Go Workspace Tutorial & First App

In this Go tutorial we learn how to set up a workspace for our apps. We also write our first simple app and learn how to compile it.

Here's a table of contents of what you'll learn in this lesson:
(click on a link to skip to its section)

Let's jump right in.

Setup a Go workspace

Before we write our first Go app, we need to create a workspace. A workspace is simply a folder somewhere on our system that contains all the files that make up our Go app.

  1. For the sake of simplicity, we will create a single folder called ‘LearningGo’ on the Desktop.
  2. Open the folder as a project/workspace in your IDE.

If you’re working in Visual Studio Code, go to File > Open Folder, navigate to the ‘LearningGo’ folder on the Desktop and select Open Folder.

Go PATH

The GOPATH environment variable is where we specify the location of our workspace.

If we don’t explicitly set a GOPATH, it’s assumed to be %USERPROFILE%\go on Windows and $HOME\go on Unix systems (Mac, Linux etc.).

When we want to use a custom location for our workspace, we can explicitly set the GOPATH variable.

Windows:

Please follow the steps below to set your custom GOPATH environment variable.

  1. Click on the Start/Windows button, type cmd and press Enter.
  2. In the Command Prompt window type the following command and press Enter.

Please change the USERNAME to match yours. If you created your folder in another location, use it instead of the one below.

Example:
 setx GOPATH C:\Users\USERNAME\Desktop\LearningGo

Close the Command Prompt window, the variable will be available from the next time you launch it.

Unix:

Please follow the steps below to set your custom GOPATH environment variable.

In Mac OS X, open Applications > Utilities and double-click on Terminal.

In Linux (Ubuntu / Mint), press Ctrl + Alt + T to open the terminal.

Type in the following command and press Enter.

Please change the USERNAME to match yours. If you created your folder in another location, use it instead of the one below.

Example:
 go env -w GOPATH=$HOME/USERNAME/Desktop/LearningGo

First App: Hello World

Now that we have a workspace, we can create the files that will contain the code of our Go app.

Inside your IDE, create a new file called ‘main.go’.

If you’re working in Visual Studio Code, click on the New File button next to ‘LEARNINGGO’ in the File Explorer.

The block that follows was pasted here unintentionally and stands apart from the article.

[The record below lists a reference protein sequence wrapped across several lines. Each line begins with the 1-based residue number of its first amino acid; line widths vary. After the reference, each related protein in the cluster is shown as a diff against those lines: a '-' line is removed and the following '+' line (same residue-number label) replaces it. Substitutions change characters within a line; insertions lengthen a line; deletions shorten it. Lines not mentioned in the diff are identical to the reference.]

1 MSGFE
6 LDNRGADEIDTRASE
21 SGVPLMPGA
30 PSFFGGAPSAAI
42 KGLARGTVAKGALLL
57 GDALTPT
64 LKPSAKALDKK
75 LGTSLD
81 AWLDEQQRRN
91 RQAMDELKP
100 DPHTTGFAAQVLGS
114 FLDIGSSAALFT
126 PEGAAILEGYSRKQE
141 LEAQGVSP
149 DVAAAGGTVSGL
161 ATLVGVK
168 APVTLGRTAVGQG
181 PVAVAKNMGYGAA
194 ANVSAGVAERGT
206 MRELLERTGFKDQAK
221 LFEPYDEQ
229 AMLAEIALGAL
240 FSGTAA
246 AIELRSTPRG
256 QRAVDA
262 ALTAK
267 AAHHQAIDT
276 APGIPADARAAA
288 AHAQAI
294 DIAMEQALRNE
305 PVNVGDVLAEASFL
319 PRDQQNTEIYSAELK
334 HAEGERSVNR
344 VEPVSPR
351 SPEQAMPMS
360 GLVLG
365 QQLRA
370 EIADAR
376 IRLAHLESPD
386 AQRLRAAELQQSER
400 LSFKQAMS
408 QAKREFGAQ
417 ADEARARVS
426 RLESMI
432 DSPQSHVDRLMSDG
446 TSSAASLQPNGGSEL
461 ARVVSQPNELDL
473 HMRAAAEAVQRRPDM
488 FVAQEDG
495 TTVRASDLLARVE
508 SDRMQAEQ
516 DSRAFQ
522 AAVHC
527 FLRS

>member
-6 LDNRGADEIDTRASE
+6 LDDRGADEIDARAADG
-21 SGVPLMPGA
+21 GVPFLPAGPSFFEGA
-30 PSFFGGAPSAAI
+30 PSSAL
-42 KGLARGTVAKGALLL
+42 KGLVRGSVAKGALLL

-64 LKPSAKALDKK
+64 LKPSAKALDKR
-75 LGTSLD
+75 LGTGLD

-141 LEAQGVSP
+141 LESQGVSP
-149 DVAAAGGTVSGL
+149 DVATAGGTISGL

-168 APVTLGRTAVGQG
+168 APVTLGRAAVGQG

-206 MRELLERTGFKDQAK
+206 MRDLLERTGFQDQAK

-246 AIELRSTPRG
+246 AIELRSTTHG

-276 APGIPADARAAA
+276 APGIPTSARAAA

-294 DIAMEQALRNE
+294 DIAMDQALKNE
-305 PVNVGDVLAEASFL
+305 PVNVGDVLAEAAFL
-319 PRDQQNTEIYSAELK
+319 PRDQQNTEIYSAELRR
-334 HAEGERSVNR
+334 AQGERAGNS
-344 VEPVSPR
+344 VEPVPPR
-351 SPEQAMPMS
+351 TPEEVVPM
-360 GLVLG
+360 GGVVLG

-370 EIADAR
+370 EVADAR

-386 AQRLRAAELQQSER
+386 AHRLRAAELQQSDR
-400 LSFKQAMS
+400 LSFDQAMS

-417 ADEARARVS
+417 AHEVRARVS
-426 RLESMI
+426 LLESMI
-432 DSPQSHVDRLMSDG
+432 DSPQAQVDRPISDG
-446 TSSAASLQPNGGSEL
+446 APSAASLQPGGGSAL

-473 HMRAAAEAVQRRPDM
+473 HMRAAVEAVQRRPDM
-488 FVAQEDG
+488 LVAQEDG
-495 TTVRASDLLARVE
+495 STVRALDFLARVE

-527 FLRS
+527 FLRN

Visual Studio Code - New file

Copy and paste the following code and save the file.

Example:
package main

import "fmt"

func main() {

   fmt.Println("Hello, World!")
}

How to compile a Go app

Now that we have some source code, we can compile our app into something that can run on the system.

If you’re using Visual Studio Code:

VSC has an integrated terminalOpens up in a new page that we can use to compile our Go apps.

Go to Terminal > New Terminal. The terminal window will expand below the code editor and will automatically be pointed to the current folder you’re working in.

To compile and run the app we use the command go run followed by the file name and .go extension.

Example:
 go run main.go

You should see the words ‘Hello World!’ show up as output in the console.

If you’re not using Visual Studio Code:

In Windows, click on the Start/Windows button, type cmd and press Enter to bring up the Command Prompt.

In Mac OS X, open Applications > Utilities and double-click on Terminal.

In Linux (Ubuntu / Mint), press Ctrl + Alt + T to open the terminal.

Navigate to the ‘LearningGo’ folder on your Desktop and cd into it.

Example:
 cd C:\Users\YOURUSERNAME\Desktop\LearningGo

To compile and run the app we use the command go run followed by the file name and .go extension.

Example:
 go run main.go

You should see the words ‘Hello World!’ show up as output in the console.

Go env command

In the beginning of this tutorial, we set up a simple workspace consisting of just a folder on the desktop.

In a regular development environment we would use the console command that Go provides us to set up the workspace.

You don’t have to recreate your environment, we just want you to be aware that the console command exists.

Syntax:
 go env

The command will create the following subfolders:

  • src: contains Go source files (scripts).

Typically, this directory contains multiple version control repositories with one or more Go packages. If you use a version control system, you would create a new subdirectory inside your repository for every separate Go package.

  • bin: contains the binary executables.

The Go tool will build your binary executables in this directory. All executable Go apps must contain a source file with a special package called ‘main’ which defines the entry point for the app.

  • pkg: contains Go package archives (.a).

All non-executable packages (libraries) are stored in this directory. We can’t run these packages as we would binary files, they’re typically imported into executable packages.

Summary: Points to remember

Congratulations on writing your first Go app. Granted, it’s not very exciting but it shows you just how easy Go (and programming for the most part) really is.